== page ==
# Data Cleaning in Metabolomics Biomarker Research

## Metabolomics Biomarker Series Article Catalog:

1. Unlocking Biomarkers: A Guide to Vital Health Indicators

2. Metabolomics and Biomarkers: Unveiling the Secrets of Biological Signatures

3. Choosing the Right Study Design for Metabolomics Biomarker Discover

4. Metabolomics Biomarker Screening Process

5. Identifying the Right Samples: A Guide to Metabolomics Biomarker Research

6. Data Normalization in Metabolomics Biomarker Research

Welcome back to our ongoing exploration of data preprocessing in metabolomics biomarker research. In our last discussion, we highlighted the importance of data normalization, a critical step in ensuring consistency and comparability across your dataset. By addressing variations in data scale and distribution, normalization sets the stage for more accurate downstream analyses.

As we move forward, our focus shifts to a broader spectrum of data preprocessing tasks encompassed by data cleaning. This next phase includes handling outliers, managing outlier samples, dealing with missing values, and performing batch correction. Each of these steps is essential for maintaining the integrity of your data, minimizing biases, and enhancing the reliability of your results. In the upcoming posts, we will delve into these key aspects of data cleaning, providing you with practical techniques and best practices to refine your metabolomics data. Stay tuned as we continue to unlock the full potential of your research through meticulous data preprocessing.

## 1. Handling of outliers

Outliers are values in a dataset that have significantly different characteristics from other values, also known as anomalies. Outliers can significantly affect data analysis. Therefore, when encountering a small number of outliers in a dataset, it is generally necessary to accurately screen them out and remove them to avoid interference with the correct results. There are various methods for screening outliers, with box plot and residual analysis being two commonly used methods in metabolomics data processing.

A box plot, also known as a box-whisker plot, is a type of statistical chart used to show the dispersion of a set of data. It is named for its box-like shape and is commonly used to quickly identify outliers. The lower quartile in the box plot is Q1, the median is Q2, and the upper quartile is Q3, so the interquartile range IQR = Q3 - Q1. The upper limit is the maximum value within the non-anomalous range - upper limit = Q3+1.5IQR; the lower limit is the minimum value within the non-anomalous range - lower limit = Q11.5IQR. **Values that break through the upper and lower limits are considered outliers**. The biggest advantage of the box plot is that it is not affected by outliers and depicts the discrete distribution of the data accurately and stably while also facilitating data cleaning.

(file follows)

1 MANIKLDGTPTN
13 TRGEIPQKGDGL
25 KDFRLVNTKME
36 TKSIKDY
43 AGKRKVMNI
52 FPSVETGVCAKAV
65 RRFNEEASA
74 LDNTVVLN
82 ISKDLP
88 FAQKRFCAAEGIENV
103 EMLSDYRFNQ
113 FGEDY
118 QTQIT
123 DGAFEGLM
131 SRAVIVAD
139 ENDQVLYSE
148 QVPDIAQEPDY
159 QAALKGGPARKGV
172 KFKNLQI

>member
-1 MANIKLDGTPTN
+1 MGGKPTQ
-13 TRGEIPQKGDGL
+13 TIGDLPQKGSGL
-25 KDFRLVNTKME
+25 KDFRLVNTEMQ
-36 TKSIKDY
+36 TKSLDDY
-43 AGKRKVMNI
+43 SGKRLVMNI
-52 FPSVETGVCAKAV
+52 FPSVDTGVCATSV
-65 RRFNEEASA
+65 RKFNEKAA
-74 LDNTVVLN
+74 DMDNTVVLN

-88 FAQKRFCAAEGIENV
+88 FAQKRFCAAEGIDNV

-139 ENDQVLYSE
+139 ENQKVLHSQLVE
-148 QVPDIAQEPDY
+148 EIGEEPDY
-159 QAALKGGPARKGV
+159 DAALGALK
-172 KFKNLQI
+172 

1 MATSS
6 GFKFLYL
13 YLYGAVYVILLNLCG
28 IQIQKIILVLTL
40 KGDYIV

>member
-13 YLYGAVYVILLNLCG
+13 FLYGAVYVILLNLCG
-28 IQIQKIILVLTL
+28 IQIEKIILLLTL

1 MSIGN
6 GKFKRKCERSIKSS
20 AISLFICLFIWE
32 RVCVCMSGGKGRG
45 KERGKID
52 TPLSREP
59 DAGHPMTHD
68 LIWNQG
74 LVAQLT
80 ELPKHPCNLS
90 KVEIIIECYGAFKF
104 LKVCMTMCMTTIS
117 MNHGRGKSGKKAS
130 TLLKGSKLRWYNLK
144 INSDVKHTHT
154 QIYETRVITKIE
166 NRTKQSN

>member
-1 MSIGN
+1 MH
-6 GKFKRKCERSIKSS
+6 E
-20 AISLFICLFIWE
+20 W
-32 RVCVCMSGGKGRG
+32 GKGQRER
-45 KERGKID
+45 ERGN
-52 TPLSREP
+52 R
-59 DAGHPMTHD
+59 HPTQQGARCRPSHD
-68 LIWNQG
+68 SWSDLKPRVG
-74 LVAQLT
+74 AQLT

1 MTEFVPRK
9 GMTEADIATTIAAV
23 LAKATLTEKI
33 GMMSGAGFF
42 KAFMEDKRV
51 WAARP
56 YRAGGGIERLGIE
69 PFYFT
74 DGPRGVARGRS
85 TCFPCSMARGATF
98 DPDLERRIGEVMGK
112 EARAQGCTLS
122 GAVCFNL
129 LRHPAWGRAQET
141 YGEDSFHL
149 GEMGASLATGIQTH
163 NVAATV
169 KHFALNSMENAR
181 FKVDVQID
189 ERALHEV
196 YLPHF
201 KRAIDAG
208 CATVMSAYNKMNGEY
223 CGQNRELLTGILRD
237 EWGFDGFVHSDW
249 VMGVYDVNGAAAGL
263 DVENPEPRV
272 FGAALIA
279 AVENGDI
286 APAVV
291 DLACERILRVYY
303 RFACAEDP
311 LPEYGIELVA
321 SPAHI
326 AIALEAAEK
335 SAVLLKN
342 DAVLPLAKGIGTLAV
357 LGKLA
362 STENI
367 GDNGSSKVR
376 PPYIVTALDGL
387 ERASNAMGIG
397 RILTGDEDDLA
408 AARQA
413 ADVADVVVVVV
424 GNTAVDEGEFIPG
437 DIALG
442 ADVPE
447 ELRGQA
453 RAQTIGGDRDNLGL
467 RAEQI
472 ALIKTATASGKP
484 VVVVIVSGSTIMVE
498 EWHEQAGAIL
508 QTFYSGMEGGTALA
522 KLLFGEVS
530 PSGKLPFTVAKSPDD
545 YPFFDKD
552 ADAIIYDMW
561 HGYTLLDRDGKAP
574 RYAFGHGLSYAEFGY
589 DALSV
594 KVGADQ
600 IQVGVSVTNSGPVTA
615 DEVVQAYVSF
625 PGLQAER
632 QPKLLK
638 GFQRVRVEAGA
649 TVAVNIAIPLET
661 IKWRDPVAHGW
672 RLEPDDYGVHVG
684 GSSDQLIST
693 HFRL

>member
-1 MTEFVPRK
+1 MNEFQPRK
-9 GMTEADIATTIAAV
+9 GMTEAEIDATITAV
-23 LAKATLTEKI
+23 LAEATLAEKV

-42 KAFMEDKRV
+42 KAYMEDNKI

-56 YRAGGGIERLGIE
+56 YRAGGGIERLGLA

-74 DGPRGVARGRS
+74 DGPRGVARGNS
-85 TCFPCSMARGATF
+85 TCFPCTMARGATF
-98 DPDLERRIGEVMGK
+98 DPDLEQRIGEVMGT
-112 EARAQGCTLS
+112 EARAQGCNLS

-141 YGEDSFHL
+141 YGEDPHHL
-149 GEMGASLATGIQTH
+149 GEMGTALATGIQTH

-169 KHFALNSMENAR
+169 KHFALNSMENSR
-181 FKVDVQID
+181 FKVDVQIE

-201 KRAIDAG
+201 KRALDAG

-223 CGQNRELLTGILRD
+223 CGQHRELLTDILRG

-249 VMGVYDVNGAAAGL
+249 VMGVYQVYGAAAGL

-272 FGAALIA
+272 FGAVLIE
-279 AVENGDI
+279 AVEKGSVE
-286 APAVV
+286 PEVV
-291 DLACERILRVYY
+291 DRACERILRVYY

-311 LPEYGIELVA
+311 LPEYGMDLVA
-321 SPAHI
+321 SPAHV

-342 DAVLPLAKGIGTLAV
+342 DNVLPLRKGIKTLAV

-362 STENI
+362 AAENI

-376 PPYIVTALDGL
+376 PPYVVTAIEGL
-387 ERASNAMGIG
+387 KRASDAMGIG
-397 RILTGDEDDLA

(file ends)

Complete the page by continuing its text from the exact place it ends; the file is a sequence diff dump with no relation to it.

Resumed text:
There is another method for screening outliers - **residual analysis**. The so-called residual is the difference between the observed value and the predicted value (fitted value), i.e., the difference between the actual observed value and the regression estimate. In regression analysis, the difference between the measured value and the value predicted by the regression equation is expressed as δ. The residuals δ follow a normal distribution N(0, σ2). (δ - mean of the residual)/standard deviation of the residual is called the standardized residual, which is expressed as δ*. δ* values follow a standard normal distribution N(0, 1). The probability that the standardized residual of an experimental point falls outside the (2, 2) interval is ≤ 0.05. **If the standardized residual of an experimental point falls outside the (2, 2) interval**, it can be recognized as an outlier experimental point at the 95% confidence level and should be eliminated.

After the outliers are eliminated, they can be treated as missing values, and an appropriate method can be chosen to fill them in.